WOMEN IN ANCIENT INDIA
The sub-continent of India is both diverse in its history and geography. It was not until the Mauryan Empire in the third century b.c.e. when most of India was brought together under one ruling dynasty. Before the Mauryans there was the ancient era known as the Indus Valley or Harappan civilization, and then the invasion and settlement of the Aryans along the Ganges River plain. The Ganges and Indus Rivers are known as the mother and father of India. Other rivers traverse the land, which has a lot of desert regions, the mighty Himalayan Mountains, and the torrid and humid south where spices lured traders. Yearly monsoons interrupt the dry weather with its hot humidity. Today the countries of Pakistan and Bangladesh are separated from the state of India, but in the past there were an integral part of the culture. Many languages have served to separate the Indians, but Hinduism has been an uniting religious and cultural force in additional to the impact of Buddhism, Janism, and later Islam. Just recently India surpassed China as the most populated country in the world.
Ancient India spans a vast period 2500 b.c.e.-250 b.c.e. Archaeology, ancient texts, and artifacts are being used to reconstruct the lives of women. “The earliest materials found by archaeological excavations suggest the worship of goddesses. The earliest recorded religious texts (ca. 1500 b.c.e.) call on the life-giving power of goddesses to give life and to nurture and sustain it.” p. 36 from Vivante. After the Aryan invasion and the development of Hinduism and then Buddhism, India’s extant written texts add greatly to our knowledge.
Centered on the Indus River valley, the oldest known civilization in India ranged from ca. 2500-1500 b.c.e. Today most of these cities of archaeological interest are now in Pakistan due to Indian independence and partition in 1947, although the ancient city-state of Lothal is in the Indian state of Gujarat. Extensive remains at Mohenjo Daro, Harrapa, and Lothal show a well organized, prosperous agriculture and commercial society, that traded with other civilizations in the Near East. The most famous ancient artifact is that of a young slender girl posing confidently. Numerous toys found convey a society that valued family life. While their inscribed ancient seals have not been deciphered to determine the actual meanings, extensive female images have been found that suggest goddesses played a central role. “Often called fertility goddesses, very few depict pregnant women, women giving birth or women nursing children. Several of the seals suggest a goddess associated with vegetation and fertility.”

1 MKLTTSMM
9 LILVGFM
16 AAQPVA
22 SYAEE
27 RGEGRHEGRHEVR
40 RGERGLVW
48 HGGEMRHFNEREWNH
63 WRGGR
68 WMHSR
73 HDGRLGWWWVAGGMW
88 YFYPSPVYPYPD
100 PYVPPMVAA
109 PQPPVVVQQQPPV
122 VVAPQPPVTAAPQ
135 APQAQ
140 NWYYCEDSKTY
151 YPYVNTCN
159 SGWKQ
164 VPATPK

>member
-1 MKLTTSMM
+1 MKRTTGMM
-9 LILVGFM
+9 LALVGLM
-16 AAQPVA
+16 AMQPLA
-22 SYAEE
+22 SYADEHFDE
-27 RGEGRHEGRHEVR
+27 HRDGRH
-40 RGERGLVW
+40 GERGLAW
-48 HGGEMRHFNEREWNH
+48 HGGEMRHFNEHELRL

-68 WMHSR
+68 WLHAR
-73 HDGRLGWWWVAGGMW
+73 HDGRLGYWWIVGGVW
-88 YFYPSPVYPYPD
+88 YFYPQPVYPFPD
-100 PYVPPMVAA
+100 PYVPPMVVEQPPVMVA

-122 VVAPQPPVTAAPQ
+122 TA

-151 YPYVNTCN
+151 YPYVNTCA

Apparently this civilization succumbed to major natural disasters that changed the course of the Indus River. Hitherto it was thought that the invading Aryans conquered these indigenous people, but the Indus Civilization was already in a state of decline when these nomads came in from the Hindu Kush. These Aryans were light skinned compared to the natives and over time enslaved them, resulting in the caste system. Aryan’s highly hierarchical society was led by the Brahmin priests, who imposed political and religious power over the rest. The Brahmins composed sacred literature, the Vedas, that postulated the beliefs that continue to be revered today by the Hindus. The Rig Veda, oldest of these texts, composed mostly by priests, but a few women too, give us the first ancient Indian writing with decipherable information about their various gods and goddesses. There is a creation story, where the goddess Aditi gives birth to the earth, also personified as a goddess, Prthivi. Mother Earth’s role was to be tender to the dead and Aditi was to be prayed to for release from sin.
Much of the ideal role of women can be ascertained from the images of a maiden and bride in the Rig Veda. A daughter and maiden were praised for the characteristics of beauty, radiance, appealing adornment, sweet odors, ample hips, and...
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